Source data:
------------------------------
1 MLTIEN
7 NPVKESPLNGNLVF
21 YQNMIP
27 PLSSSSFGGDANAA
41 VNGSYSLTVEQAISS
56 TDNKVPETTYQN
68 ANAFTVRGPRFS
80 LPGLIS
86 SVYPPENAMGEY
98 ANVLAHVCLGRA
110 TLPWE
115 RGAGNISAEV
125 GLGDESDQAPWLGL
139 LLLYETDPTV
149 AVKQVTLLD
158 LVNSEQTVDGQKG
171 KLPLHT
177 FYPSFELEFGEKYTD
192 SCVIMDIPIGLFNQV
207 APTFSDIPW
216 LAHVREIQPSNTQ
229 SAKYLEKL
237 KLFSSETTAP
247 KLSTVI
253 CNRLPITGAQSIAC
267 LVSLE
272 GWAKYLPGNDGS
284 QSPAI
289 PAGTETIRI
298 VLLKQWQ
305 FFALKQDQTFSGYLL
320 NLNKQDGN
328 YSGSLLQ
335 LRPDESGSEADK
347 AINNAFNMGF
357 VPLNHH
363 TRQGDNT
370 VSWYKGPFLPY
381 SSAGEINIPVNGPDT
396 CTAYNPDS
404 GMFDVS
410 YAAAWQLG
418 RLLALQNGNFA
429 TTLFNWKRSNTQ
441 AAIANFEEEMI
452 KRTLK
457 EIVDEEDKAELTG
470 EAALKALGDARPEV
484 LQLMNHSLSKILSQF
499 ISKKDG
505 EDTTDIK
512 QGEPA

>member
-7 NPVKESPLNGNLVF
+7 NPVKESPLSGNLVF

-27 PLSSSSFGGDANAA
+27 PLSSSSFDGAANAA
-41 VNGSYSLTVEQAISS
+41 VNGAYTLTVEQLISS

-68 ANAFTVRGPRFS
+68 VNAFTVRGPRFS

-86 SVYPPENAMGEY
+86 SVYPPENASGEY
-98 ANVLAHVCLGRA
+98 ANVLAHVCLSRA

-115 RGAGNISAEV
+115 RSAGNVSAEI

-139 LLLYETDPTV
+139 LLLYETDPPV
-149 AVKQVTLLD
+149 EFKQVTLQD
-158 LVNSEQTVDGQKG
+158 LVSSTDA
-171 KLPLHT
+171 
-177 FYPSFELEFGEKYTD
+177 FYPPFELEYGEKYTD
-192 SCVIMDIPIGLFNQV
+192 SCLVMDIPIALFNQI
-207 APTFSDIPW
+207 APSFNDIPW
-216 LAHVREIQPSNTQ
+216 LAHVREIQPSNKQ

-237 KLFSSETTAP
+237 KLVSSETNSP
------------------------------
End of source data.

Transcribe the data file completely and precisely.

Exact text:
1 MLTIEN
7 NPVKESPLNGNLVF
21 YQNMIP
27 PLSSSSFGGDANAA
41 VNGSYSLTVEQAISS
56 TDNKVPETTYQN
68 ANAFTVRGPRFS
80 LPGLIS
86 SVYPPENAMGEY
98 ANVLAHVCLGRA
110 TLPWE
115 RGAGNISAEV
125 GLGDESDQAPWLGL
139 LLLYETDPTV
149 AVKQVTLLD
158 LVNSEQTVDGQKG
171 KLPLHT
177 FYPSFELEFGEKYTD
192 SCVIMDIPIGLFNQV
207 APTFSDIPW
216 LAHVREIQPSNTQ
229 SAKYLEKL
237 KLFSSETTAP
247 KLSTVI
253 CNRLPITGAQSIAC
267 LVSLE
272 GWAKYLPGNDGS
284 QSPAI
289 PAGTETIRI
298 VLLKQWQ
305 FFALKQDQTFSGYLL
320 NLNKQDGN
328 YSGSLLQ
335 LRPDESGSEADK
347 AINNAFNMGF
357 VPLNHH
363 TRQGDNT
370 VSWYKGPFLPY
381 SSAGEINIPVNGPDT
396 CTAYNPDS
404 GMFDVS
410 YAAAWQLG
418 RLLALQNGNFA
429 TTLFNWKRSNTQ
441 AAIANFEEEMI
452 KRTLK
457 EIVDEEDKAELTG
470 EAALKALGDARPEV
484 LQLMNHSLSKILSQF
499 ISKKDG
505 EDTTDIK
512 QGEPA

>member
-7 NPVKESPLNGNLVF
+7 NPVKESPLSGNLVF

-27 PLSSSSFGGDANAA
+27 PLSSSSFDGAANAA
-41 VNGSYSLTVEQAISS
+41 VNGAYTLTVEQLISS

-68 ANAFTVRGPRFS
+68 VNAFTVRGPRFS

-86 SVYPPENAMGEY
+86 SVYPPENASGEY
-98 ANVLAHVCLGRA
+98 ANVLAHVCLSRA

-115 RGAGNISAEV
+115 RSAGNVSAEI

-139 LLLYETDPTV
+139 LLLYETDPPV
-149 AVKQVTLLD
+149 EFKQVTLQD
-158 LVNSEQTVDGQKG
+158 LVSSTDA
-171 KLPLHT
+171 
-177 FYPSFELEFGEKYTD
+177 FYPPFELEYGEKYTD
-192 SCVIMDIPIGLFNQV
+192 SCLVMDIPIALFNQI
-207 APTFSDIPW
+207 APSFNDIPW
-216 LAHVREIQPSNTQ
+216 LAHVREIQPSNKQ

-237 KLFSSETTAP
+237 KLVSSETNSP